The official cash rate has been left at a record-low 2.5 per cent, as forecast by most experts.
A finder.com.au survey of leading economists last week found all 16 respondents believed the official cash rate would remain steady today, with more than half predicting rates would stay low until next year.
Nine of the economists and experts predicted rates would not rise until 2015, while five respondents thought a hike might come later this year.
Ten of the respondents said the public’s reaction to the severe federal Budget cuts would prompt the Bank to delay a change in the cash rate.
Mortgage Choice spokesperson Jessica Darnbrough also said the decision to keep rates on hold was likely due to the significant drop in consumer confidence.
“In the months leading up to the federal Budget, many economists had predicted interest rates to rise in the not-too-distant future. However, this may no longer be the case. Instead, the Reserve Bank is likely to leave rates on hold for some time and wait and see what happens to consumer sentiment over the coming months,” she said.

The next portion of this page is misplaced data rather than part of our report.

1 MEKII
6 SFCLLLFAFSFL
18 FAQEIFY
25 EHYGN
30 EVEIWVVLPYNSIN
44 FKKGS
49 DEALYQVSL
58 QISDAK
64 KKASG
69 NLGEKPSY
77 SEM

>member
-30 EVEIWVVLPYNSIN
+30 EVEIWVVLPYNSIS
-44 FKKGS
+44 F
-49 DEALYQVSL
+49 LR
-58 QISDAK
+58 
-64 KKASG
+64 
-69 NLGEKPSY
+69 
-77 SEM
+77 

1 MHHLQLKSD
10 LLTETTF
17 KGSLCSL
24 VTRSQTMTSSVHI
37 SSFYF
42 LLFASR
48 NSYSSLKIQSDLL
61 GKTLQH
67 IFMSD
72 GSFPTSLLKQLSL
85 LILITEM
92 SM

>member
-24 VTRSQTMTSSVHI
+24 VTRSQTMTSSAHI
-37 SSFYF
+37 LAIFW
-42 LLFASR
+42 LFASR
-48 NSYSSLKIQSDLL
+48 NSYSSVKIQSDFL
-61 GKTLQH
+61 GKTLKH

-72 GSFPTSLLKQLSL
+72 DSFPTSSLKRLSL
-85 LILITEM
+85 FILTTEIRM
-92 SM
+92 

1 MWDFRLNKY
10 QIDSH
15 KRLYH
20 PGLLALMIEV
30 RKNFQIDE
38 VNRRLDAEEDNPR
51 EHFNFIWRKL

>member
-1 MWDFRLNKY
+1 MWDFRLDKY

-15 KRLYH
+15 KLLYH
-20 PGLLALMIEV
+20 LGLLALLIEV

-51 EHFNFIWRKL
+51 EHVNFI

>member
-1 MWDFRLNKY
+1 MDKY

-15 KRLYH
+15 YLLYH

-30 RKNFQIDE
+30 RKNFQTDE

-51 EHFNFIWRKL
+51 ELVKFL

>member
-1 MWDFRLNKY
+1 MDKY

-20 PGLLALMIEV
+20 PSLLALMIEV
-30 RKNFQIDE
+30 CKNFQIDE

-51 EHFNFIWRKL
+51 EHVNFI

Director of RP Data Tim Lawless said the results were unsurprising.
“Australia’s housing market has seen two years of escalating property values, so from a cyclical perspective the housing market is due for a slowdown.
“Cooler housing market conditions shouldn’t surprise the Reserve Bank, who have been warning about overheated conditions and speculative investment activity in the Melbourne and Sydney markets.
“With the heat potentially coming out of the housing market, the RBA will find it much easier to keep interest rates at their low setting in an effort to continue stimulating housing construction and consumer spending.”